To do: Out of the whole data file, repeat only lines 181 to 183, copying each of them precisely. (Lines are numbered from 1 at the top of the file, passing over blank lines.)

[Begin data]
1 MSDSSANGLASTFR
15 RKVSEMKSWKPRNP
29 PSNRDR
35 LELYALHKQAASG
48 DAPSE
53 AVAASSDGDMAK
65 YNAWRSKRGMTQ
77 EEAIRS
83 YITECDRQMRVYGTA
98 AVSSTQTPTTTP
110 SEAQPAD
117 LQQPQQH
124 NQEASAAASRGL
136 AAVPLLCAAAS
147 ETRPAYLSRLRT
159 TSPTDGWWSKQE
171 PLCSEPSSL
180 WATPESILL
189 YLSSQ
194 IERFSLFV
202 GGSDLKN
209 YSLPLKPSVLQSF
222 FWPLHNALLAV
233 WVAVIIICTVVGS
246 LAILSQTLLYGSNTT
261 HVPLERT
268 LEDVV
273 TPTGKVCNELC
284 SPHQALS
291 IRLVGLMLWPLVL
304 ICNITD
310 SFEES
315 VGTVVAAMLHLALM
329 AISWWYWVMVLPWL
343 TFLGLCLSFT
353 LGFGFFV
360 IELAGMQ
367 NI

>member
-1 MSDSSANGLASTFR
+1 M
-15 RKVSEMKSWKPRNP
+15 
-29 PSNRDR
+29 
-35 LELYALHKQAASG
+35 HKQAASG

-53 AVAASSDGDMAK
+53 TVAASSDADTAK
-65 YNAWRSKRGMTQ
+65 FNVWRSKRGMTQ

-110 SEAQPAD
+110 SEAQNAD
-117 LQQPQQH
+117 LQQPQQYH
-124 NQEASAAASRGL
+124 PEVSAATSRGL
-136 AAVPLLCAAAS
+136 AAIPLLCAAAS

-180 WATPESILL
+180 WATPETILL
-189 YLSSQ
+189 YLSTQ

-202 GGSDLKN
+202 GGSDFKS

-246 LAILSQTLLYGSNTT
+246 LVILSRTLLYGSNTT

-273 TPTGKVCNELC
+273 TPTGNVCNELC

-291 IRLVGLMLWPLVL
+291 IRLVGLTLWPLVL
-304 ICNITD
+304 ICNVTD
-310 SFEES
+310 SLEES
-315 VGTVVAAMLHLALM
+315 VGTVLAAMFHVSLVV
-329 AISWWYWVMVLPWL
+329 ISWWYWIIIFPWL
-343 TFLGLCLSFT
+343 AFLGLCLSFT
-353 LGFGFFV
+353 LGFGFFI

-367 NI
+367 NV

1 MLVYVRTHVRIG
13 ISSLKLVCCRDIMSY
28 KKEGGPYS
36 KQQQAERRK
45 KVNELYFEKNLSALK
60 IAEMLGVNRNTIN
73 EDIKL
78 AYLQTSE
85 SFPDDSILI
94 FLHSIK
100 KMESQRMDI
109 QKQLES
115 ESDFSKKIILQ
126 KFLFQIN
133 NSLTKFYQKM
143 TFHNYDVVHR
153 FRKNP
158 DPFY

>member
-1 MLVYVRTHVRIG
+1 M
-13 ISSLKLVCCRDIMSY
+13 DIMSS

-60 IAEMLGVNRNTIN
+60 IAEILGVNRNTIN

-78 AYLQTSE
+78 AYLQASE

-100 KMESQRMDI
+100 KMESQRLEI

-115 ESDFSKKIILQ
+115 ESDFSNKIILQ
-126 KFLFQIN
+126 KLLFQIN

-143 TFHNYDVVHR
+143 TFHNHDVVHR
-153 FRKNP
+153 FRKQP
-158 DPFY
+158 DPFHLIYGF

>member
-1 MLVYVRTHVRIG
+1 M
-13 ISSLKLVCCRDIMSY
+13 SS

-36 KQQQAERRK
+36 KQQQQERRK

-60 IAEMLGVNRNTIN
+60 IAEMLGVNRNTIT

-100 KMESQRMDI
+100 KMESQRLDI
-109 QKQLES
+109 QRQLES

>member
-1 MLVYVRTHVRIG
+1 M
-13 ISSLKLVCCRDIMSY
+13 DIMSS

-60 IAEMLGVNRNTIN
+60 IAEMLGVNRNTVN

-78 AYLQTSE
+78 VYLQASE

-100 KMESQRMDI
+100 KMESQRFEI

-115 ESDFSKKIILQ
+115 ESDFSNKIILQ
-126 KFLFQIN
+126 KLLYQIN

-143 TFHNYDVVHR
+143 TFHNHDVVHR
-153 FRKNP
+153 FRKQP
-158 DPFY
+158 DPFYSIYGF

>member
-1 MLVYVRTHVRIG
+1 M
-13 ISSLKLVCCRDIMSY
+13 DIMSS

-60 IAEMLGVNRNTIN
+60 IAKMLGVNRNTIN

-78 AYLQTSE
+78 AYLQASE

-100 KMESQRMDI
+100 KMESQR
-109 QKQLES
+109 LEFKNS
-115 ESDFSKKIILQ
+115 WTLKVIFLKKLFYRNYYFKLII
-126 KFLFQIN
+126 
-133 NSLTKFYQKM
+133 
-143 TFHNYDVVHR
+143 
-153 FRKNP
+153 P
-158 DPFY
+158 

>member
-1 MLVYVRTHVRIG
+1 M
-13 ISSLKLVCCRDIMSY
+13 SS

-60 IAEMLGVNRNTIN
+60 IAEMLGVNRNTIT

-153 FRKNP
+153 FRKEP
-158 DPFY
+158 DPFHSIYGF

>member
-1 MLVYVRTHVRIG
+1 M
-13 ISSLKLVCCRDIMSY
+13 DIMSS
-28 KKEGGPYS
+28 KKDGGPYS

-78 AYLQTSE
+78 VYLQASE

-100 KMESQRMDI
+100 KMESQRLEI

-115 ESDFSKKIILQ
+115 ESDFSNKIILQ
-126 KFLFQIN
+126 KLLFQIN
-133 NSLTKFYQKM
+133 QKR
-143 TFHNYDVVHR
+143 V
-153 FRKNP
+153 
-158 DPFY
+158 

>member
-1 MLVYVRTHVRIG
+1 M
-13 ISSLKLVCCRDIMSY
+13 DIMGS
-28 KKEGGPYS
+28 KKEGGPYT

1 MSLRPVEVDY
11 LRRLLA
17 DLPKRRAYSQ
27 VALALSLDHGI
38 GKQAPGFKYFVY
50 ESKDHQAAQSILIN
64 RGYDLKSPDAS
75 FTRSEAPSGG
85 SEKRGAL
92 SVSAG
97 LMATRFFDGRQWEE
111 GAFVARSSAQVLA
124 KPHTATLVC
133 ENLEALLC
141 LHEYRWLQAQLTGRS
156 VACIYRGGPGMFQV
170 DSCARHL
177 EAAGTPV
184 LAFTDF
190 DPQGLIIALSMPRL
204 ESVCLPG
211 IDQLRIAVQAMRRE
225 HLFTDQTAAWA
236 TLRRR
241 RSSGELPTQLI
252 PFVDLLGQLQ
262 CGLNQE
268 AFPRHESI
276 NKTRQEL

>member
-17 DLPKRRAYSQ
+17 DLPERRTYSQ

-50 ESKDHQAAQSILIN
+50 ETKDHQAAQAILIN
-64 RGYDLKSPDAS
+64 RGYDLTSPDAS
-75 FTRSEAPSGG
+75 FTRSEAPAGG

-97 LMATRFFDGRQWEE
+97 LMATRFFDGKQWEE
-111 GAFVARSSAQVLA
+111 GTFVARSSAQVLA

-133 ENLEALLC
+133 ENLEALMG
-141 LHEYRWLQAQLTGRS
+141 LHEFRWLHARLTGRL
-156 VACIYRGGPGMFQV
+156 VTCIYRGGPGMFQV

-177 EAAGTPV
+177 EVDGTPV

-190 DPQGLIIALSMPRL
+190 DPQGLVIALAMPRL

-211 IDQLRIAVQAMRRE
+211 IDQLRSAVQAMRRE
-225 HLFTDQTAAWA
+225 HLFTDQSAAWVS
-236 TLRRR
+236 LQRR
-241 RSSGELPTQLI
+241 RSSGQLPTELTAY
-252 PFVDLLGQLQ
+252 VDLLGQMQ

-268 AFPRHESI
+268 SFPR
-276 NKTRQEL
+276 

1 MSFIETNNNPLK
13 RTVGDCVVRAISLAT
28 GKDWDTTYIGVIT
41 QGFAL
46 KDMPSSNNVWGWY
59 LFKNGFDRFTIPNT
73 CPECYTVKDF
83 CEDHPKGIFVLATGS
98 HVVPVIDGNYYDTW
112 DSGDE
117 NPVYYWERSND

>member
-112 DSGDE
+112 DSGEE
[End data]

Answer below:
+153 P
-158 DPFY
+158 